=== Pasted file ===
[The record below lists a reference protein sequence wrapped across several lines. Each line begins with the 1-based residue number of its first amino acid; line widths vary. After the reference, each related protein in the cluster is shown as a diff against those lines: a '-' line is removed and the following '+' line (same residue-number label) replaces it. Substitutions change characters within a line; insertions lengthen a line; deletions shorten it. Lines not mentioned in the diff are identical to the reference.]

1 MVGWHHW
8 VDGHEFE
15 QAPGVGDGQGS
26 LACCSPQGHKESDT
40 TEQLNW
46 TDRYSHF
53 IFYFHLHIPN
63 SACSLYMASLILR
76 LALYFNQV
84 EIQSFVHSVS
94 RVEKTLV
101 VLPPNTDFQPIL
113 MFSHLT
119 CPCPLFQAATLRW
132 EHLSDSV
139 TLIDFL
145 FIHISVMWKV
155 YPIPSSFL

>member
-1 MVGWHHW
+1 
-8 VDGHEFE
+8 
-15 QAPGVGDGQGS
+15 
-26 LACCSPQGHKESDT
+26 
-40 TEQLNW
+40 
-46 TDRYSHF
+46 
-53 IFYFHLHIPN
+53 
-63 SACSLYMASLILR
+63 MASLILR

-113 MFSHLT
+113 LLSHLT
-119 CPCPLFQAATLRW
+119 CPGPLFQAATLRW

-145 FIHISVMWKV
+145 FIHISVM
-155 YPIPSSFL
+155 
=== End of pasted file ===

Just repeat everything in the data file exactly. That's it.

[The record below lists a reference protein sequence wrapped across several lines. Each line begins with the 1-based residue number of its first amino acid; line widths vary. After the reference, each related protein in the cluster is shown as a diff against those lines: a '-' line is removed and the following '+' line (same residue-number label) replaces it. Substitutions change characters within a line; insertions lengthen a line; deletions shorten it. Lines not mentioned in the diff are identical to the reference.]

1 MVGWHHW
8 VDGHEFE
15 QAPGVGDGQGS
26 LACCSPQGHKESDT
40 TEQLNW
46 TDRYSHF
53 IFYFHLHIPN
63 SACSLYMASLILR
76 LALYFNQV
84 EIQSFVHSVS
94 RVEKTLV
101 VLPPNTDFQPIL
113 MFSHLT
119 CPCPLFQAATLRW
132 EHLSDSV
139 TLIDFL
145 FIHISVMWKV
155 YPIPSSFL

>member
-1 MVGWHHW
+1 
-8 VDGHEFE
+8 
-15 QAPGVGDGQGS
+15 
-26 LACCSPQGHKESDT
+26 
-40 TEQLNW
+40 
-46 TDRYSHF
+46 
-53 IFYFHLHIPN
+53 
-63 SACSLYMASLILR
+63 MASLILR

-113 MFSHLT
+113 LLSHLT
-119 CPCPLFQAATLRW
+119 CPGPLFQAATLRW

-145 FIHISVMWKV
+145 FIHISVM
-155 YPIPSSFL
+155 